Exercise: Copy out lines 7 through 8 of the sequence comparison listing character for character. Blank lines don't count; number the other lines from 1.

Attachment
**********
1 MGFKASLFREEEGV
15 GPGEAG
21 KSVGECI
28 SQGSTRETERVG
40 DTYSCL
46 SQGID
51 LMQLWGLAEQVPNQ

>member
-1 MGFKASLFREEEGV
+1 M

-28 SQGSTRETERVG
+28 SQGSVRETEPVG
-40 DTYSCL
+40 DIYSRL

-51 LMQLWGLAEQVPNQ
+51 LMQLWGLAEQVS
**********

51 LMQLWGLAEQVPNQ

>member